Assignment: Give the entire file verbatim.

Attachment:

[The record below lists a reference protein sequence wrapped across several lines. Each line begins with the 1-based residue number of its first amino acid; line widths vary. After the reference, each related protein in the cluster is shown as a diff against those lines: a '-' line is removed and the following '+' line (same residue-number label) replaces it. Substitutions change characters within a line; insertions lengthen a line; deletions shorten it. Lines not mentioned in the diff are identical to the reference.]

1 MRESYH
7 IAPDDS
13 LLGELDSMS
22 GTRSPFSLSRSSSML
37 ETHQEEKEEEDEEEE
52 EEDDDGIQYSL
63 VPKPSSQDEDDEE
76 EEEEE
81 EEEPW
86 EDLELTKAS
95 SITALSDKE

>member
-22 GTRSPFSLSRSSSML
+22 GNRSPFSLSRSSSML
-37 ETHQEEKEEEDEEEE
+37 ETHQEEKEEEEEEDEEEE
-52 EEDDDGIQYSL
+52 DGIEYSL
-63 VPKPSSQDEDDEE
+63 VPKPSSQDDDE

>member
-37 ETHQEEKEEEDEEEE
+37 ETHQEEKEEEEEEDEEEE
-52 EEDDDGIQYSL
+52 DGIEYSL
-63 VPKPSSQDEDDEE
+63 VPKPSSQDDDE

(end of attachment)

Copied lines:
[The record below lists a reference protein sequence wrapped across several lines. Each line begins with the 1-based residue number of its first amino acid; line widths vary. After the reference, each related protein in the cluster is shown as a diff against those lines: a '-' line is removed and the following '+' line (same residue-number label) replaces it. Substitutions change characters within a line; insertions lengthen a line; deletions shorten it. Lines not mentioned in the diff are identical to the reference.]

1 MRESYH
7 IAPDDS
13 LLGELDSMS
22 GTRSPFSLSRSSSML
37 ETHQEEKEEEDEEEE
52 EEDDDGIQYSL
63 VPKPSSQDEDDEE
76 EEEEE
81 EEEPW
86 EDLELTKAS
95 SITALSDKE

>member
-22 GTRSPFSLSRSSSML
+22 GNRSPFSLSRSSSML
-37 ETHQEEKEEEDEEEE
+37 ETHQEEKEEEEEEDEEEE
-52 EEDDDGIQYSL
+52 DGIEYSL
-63 VPKPSSQDEDDEE
+63 VPKPSSQDDDE

>member
-37 ETHQEEKEEEDEEEE
+37 ETHQEEKEEEEEEDEEEE
-52 EEDDDGIQYSL
+52 DGIEYSL
-63 VPKPSSQDEDDEE
+63 VPKPSSQDDDE